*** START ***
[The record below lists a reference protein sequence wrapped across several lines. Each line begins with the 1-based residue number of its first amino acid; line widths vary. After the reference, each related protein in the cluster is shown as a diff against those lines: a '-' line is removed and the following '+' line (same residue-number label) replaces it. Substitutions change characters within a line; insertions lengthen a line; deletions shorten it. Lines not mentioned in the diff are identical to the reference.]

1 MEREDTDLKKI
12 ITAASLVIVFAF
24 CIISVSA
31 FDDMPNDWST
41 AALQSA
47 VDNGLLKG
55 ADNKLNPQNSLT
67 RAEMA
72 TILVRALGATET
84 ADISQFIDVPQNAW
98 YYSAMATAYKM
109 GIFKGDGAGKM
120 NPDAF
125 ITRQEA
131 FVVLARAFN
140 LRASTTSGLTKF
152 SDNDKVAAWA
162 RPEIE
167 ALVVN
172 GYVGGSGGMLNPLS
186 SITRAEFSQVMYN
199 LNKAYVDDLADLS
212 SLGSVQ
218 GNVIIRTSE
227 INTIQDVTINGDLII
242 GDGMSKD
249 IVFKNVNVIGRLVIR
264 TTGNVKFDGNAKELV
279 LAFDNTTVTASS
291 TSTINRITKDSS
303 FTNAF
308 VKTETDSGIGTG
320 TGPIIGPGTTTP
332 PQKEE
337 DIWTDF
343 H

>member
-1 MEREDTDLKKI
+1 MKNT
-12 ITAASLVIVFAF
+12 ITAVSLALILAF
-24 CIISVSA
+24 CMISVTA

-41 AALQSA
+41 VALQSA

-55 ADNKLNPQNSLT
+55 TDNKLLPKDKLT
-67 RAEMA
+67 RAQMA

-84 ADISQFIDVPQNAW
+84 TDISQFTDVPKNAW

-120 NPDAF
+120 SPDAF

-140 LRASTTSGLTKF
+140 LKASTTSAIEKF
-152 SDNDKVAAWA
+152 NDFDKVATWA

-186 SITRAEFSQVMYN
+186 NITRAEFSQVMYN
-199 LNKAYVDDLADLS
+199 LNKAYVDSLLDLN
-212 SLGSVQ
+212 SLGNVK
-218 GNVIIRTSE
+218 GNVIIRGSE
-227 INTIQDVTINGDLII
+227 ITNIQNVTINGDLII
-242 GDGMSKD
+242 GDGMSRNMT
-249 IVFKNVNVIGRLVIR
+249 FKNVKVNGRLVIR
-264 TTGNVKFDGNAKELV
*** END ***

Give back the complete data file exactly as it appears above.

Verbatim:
[The record below lists a reference protein sequence wrapped across several lines. Each line begins with the 1-based residue number of its first amino acid; line widths vary. After the reference, each related protein in the cluster is shown as a diff against those lines: a '-' line is removed and the following '+' line (same residue-number label) replaces it. Substitutions change characters within a line; insertions lengthen a line; deletions shorten it. Lines not mentioned in the diff are identical to the reference.]

1 MEREDTDLKKI
12 ITAASLVIVFAF
24 CIISVSA
31 FDDMPNDWST
41 AALQSA
47 VDNGLLKG
55 ADNKLNPQNSLT
67 RAEMA
72 TILVRALGATET
84 ADISQFIDVPQNAW
98 YYSAMATAYKM
109 GIFKGDGAGKM
120 NPDAF
125 ITRQEA
131 FVVLARAFN
140 LRASTTSGLTKF
152 SDNDKVAAWA
162 RPEIE
167 ALVVN
172 GYVGGSGGMLNPLS
186 SITRAEFSQVMYN
199 LNKAYVDDLADLS
212 SLGSVQ
218 GNVIIRTSE
227 INTIQDVTINGDLII
242 GDGMSKD
249 IVFKNVNVIGRLVIR
264 TTGNVKFDGNAKELV
279 LAFDNTTVTASS
291 TSTINRITKDSS
303 FTNAF
308 VKTETDSGIGTG
320 TGPIIGPGTTTP
332 PQKEE
337 DIWTDF
343 H

>member
-1 MEREDTDLKKI
+1 MKNT
-12 ITAASLVIVFAF
+12 ITAVSLALILAF
-24 CIISVSA
+24 CMISVTA

-41 AALQSA
+41 VALQSA

-55 ADNKLNPQNSLT
+55 TDNKLLPKDKLT
-67 RAEMA
+67 RAQMA

-84 ADISQFIDVPQNAW
+84 TDISQFTDVPKNAW

-120 NPDAF
+120 SPDAF

-140 LRASTTSGLTKF
+140 LKASTTSAIEKF
-152 SDNDKVAAWA
+152 NDFDKVATWA

-186 SITRAEFSQVMYN
+186 NITRAEFSQVMYN
-199 LNKAYVDDLADLS
+199 LNKAYVDSLLDLN
-212 SLGSVQ
+212 SLGNVK
-218 GNVIIRTSE
+218 GNVIIRGSE
-227 INTIQDVTINGDLII
+227 ITNIQNVTINGDLII
-242 GDGMSKD
+242 GDGMSRNMT
-249 IVFKNVNVIGRLVIR
+249 FKNVKVNGRLVIR
-264 TTGNVKFDGNAKELV